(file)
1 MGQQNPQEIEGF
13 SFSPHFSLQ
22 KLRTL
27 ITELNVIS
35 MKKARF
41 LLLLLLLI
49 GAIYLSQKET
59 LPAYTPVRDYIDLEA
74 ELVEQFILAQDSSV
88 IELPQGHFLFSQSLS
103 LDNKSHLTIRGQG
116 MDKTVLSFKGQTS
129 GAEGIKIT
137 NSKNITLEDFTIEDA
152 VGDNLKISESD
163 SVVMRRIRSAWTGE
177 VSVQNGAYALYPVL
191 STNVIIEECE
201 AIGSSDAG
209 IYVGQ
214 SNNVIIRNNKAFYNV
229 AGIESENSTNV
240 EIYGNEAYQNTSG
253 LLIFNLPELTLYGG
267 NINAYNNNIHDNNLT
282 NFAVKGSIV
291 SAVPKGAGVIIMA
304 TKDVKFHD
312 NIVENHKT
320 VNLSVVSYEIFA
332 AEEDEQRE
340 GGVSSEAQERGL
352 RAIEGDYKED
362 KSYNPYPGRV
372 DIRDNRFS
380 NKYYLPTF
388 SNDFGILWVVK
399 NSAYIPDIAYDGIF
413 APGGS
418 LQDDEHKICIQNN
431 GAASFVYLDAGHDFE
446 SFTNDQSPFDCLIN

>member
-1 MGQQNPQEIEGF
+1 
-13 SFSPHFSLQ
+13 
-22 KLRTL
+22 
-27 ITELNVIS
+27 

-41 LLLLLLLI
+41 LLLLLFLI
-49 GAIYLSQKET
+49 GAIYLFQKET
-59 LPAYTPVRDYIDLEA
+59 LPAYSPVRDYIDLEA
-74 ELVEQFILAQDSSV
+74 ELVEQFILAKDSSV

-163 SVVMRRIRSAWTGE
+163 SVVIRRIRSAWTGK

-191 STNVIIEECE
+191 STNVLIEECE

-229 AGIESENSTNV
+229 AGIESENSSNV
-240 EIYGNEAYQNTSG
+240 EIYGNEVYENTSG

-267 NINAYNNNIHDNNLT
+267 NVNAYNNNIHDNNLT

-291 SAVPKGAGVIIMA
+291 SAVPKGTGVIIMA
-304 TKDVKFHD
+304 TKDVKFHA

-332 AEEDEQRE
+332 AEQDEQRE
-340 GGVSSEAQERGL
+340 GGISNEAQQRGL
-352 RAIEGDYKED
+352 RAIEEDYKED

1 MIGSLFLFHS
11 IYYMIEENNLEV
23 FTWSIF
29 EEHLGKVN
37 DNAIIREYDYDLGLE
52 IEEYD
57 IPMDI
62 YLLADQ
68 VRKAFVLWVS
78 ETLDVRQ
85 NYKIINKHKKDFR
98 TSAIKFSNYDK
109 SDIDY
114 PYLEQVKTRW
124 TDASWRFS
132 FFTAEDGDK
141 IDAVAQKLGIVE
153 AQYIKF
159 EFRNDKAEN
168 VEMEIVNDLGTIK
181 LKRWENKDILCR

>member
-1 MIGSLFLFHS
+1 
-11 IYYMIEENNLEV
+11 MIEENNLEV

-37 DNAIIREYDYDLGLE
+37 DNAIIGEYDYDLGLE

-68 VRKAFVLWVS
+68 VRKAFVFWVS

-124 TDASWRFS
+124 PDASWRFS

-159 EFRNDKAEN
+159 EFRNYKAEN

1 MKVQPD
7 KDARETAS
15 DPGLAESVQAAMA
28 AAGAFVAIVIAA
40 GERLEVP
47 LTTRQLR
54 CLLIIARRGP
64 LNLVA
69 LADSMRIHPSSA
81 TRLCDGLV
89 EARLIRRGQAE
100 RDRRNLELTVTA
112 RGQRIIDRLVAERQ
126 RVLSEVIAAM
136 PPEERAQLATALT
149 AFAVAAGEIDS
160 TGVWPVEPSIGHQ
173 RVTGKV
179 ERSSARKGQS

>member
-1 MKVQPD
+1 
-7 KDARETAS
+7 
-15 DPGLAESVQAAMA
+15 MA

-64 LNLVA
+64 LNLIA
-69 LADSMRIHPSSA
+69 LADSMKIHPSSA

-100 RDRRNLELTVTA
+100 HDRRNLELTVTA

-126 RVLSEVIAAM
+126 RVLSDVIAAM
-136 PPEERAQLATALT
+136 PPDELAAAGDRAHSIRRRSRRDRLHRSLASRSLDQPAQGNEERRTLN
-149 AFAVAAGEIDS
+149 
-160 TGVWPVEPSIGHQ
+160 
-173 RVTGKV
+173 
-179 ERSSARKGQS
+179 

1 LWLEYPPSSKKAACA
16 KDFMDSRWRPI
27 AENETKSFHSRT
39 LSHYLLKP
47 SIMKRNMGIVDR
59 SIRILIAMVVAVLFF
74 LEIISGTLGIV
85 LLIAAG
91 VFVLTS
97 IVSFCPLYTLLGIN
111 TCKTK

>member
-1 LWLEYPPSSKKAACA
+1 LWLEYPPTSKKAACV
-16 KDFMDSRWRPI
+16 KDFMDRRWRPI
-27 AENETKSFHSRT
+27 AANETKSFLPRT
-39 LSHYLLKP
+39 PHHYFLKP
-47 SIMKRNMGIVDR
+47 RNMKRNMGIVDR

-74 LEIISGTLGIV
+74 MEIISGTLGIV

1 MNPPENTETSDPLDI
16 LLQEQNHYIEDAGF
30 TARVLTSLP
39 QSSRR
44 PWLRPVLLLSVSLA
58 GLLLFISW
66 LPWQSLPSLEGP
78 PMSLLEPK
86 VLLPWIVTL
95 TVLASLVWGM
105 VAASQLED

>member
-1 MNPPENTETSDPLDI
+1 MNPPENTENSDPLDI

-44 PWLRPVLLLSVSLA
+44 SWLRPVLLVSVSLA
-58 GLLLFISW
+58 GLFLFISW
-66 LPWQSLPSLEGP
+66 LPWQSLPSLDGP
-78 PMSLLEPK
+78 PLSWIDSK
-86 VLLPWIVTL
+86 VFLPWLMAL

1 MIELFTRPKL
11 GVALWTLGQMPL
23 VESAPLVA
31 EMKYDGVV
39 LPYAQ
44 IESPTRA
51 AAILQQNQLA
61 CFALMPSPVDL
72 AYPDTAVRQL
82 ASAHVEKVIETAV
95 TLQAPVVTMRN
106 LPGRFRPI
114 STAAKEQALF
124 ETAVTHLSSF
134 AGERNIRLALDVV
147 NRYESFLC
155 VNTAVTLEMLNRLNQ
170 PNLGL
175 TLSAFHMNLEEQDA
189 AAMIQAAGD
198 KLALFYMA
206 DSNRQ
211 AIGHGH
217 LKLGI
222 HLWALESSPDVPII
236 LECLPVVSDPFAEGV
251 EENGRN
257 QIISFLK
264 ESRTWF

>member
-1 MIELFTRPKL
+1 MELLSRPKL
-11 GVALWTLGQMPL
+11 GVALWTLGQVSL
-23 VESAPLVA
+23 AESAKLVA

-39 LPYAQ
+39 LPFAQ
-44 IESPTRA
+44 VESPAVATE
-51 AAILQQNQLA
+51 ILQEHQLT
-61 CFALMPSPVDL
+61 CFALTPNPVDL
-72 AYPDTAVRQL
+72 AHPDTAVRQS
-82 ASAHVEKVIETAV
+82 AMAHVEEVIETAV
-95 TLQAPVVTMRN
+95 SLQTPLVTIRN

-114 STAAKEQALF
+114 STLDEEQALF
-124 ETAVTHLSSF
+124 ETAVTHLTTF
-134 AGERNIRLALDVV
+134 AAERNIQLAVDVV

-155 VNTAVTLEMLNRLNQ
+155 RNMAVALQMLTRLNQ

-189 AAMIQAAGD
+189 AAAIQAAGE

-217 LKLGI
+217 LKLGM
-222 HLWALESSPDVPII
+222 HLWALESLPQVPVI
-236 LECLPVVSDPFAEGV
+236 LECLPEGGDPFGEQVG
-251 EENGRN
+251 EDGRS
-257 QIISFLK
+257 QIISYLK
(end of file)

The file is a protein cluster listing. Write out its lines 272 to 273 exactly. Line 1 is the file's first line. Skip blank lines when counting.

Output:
-251 EENGRN
+251 EDGRS